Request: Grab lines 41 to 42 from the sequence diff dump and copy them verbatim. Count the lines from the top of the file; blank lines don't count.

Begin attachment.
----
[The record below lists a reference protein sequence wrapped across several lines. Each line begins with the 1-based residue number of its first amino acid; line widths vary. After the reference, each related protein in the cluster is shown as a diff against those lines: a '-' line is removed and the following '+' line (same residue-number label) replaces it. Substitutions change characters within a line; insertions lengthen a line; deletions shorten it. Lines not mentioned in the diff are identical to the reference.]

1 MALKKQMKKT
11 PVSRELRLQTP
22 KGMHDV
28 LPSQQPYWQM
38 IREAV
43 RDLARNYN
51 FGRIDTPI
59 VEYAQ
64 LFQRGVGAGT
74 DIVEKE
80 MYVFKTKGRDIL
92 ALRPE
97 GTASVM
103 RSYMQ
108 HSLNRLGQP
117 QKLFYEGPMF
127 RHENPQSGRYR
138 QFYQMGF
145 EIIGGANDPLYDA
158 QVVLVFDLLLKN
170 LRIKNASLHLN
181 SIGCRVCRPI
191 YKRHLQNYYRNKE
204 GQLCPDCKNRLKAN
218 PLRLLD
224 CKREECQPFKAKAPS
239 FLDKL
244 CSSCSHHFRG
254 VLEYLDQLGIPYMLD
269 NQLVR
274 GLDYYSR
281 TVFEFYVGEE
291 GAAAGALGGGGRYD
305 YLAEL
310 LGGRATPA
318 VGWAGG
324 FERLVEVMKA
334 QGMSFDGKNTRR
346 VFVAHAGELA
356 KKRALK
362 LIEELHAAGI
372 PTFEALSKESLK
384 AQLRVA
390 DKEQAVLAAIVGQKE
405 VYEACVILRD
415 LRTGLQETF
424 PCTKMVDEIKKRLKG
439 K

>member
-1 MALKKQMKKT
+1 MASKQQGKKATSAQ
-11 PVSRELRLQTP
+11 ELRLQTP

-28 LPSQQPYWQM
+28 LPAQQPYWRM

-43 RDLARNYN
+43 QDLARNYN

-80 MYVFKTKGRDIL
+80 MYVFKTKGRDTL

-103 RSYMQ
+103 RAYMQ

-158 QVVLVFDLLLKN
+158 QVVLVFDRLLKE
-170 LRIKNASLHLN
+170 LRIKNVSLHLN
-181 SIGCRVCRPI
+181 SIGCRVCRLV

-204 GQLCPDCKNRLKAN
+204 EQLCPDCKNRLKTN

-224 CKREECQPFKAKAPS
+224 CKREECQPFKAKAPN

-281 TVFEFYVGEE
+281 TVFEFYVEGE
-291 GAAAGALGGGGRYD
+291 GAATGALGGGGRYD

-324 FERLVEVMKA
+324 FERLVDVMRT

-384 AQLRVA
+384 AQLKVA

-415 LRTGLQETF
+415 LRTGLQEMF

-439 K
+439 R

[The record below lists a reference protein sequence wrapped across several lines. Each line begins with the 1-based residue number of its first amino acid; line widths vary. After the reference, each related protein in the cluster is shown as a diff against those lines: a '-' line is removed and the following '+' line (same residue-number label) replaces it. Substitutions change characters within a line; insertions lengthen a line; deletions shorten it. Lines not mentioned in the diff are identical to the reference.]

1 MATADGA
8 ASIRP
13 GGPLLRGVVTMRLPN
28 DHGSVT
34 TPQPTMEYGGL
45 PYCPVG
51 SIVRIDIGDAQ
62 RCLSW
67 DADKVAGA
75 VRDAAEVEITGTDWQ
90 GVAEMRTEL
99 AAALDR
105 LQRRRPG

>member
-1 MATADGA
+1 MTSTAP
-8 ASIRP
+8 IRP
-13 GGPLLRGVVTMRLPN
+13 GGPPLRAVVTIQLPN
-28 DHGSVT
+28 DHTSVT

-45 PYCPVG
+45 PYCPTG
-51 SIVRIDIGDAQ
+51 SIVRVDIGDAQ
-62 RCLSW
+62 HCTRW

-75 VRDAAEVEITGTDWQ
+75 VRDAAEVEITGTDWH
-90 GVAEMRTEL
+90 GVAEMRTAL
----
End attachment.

356 KKRALK
362 LIEELHAAGI